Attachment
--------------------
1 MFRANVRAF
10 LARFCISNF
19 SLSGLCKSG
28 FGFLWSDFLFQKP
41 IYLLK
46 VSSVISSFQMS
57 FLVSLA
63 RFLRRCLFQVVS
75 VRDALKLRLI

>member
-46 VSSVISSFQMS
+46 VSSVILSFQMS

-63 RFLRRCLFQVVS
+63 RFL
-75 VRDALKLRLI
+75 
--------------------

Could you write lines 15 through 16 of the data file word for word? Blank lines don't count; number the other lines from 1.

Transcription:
-75 VRDALKLRLI
+75 